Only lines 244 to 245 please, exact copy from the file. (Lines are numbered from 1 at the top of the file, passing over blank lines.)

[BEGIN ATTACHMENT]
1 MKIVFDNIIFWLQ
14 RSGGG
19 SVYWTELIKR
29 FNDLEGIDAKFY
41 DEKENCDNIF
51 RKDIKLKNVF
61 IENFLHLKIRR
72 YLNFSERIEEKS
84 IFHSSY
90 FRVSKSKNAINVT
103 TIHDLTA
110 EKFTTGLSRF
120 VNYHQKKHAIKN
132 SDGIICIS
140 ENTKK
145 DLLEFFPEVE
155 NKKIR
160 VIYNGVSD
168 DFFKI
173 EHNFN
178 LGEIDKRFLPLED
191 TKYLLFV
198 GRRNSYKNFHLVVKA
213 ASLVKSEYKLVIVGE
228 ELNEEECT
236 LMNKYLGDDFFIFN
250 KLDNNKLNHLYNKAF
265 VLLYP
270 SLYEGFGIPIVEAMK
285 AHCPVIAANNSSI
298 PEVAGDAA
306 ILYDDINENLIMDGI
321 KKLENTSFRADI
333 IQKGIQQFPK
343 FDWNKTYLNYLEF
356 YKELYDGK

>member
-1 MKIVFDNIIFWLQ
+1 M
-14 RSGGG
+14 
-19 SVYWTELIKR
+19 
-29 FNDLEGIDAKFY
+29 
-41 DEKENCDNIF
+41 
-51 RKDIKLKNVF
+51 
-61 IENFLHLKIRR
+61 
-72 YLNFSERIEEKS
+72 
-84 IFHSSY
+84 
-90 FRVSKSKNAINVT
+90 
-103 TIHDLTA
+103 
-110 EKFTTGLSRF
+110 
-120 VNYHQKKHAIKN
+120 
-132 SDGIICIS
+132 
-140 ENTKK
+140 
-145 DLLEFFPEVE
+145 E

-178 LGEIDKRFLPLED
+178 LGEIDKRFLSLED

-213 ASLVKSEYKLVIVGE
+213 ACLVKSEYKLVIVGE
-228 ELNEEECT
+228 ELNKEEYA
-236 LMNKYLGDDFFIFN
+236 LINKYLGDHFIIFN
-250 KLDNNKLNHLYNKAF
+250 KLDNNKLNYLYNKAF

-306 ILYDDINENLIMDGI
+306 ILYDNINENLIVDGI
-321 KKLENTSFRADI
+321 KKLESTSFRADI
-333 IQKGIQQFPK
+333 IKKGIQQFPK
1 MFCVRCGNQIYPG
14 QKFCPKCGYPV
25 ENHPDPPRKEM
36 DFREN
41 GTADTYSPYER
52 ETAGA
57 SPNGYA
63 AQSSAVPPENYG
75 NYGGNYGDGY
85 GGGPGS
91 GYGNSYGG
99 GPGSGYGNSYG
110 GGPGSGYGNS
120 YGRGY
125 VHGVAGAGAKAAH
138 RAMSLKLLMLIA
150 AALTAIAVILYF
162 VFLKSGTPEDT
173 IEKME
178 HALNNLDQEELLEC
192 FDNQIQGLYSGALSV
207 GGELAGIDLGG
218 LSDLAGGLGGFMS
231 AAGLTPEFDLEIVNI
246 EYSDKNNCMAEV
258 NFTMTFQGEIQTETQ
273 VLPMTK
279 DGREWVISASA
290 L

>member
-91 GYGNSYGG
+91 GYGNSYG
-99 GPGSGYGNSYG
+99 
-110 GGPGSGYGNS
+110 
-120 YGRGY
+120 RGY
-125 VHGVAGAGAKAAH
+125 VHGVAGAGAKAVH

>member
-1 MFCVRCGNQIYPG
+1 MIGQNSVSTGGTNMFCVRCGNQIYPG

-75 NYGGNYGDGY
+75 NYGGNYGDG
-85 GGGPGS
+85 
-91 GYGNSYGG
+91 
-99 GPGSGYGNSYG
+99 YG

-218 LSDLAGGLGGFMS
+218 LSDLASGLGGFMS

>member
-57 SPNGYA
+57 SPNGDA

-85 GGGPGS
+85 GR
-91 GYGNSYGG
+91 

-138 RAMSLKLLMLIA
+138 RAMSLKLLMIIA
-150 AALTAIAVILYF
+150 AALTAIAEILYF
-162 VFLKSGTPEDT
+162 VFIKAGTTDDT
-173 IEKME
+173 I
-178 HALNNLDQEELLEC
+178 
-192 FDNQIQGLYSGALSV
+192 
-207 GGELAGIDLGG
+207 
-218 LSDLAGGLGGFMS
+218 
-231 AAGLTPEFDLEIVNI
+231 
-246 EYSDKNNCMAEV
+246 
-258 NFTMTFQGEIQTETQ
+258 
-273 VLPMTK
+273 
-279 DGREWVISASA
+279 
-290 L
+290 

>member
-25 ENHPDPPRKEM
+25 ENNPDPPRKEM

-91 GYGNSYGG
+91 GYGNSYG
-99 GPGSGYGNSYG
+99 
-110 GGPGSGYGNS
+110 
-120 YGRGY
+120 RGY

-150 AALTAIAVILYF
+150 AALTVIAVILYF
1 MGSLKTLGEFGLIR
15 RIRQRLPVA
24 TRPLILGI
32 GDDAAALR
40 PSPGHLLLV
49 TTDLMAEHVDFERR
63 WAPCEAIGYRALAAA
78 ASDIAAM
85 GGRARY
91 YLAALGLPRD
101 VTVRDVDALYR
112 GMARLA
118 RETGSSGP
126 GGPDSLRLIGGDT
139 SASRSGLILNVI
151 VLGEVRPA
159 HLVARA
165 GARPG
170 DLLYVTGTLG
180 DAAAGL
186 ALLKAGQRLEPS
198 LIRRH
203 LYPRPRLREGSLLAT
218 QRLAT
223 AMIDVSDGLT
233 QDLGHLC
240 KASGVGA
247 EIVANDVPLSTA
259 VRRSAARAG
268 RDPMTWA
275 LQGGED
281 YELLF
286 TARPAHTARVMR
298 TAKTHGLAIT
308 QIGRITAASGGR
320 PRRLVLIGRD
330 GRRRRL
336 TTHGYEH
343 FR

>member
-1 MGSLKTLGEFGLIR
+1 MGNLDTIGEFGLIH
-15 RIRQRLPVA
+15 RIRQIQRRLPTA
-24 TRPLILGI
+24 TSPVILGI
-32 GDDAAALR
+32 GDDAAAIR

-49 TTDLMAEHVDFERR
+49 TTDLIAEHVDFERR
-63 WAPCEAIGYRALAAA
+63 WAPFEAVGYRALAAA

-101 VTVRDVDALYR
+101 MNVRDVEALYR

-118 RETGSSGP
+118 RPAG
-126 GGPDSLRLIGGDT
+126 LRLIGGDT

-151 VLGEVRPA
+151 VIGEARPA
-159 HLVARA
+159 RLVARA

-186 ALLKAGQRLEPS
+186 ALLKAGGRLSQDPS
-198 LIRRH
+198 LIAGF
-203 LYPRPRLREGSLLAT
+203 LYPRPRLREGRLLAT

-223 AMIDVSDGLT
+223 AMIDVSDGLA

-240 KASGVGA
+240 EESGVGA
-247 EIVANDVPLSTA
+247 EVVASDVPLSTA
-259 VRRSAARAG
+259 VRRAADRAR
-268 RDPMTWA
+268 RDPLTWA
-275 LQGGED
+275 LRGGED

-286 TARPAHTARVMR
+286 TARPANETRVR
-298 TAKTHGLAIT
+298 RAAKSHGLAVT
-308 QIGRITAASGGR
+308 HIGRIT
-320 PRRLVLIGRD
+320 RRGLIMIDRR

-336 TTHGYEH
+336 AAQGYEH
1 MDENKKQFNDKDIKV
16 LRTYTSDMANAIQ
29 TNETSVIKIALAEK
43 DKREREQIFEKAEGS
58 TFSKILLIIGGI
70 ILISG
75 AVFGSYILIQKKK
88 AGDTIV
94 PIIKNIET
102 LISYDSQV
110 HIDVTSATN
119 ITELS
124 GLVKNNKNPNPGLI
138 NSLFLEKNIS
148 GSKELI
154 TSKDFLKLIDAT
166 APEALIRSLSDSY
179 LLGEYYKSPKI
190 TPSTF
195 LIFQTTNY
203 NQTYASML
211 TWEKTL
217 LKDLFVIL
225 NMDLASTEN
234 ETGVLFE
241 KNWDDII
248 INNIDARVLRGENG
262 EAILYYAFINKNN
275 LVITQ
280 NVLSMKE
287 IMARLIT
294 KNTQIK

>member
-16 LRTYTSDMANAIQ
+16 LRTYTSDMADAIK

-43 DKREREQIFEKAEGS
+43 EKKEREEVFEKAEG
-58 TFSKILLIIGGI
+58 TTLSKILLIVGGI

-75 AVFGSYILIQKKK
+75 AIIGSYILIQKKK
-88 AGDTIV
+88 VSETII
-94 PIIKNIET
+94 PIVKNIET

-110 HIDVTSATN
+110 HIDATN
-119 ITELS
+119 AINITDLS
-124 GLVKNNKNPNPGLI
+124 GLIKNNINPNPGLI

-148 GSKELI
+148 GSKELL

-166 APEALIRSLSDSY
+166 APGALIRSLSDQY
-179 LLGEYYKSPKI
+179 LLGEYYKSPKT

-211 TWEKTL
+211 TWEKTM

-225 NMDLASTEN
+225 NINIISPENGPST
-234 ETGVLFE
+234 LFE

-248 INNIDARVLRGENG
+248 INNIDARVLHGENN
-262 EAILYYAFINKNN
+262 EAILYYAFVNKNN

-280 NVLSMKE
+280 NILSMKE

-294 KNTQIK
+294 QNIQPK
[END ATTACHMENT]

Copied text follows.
+126 LRLIGGDT

-151 VLGEVRPA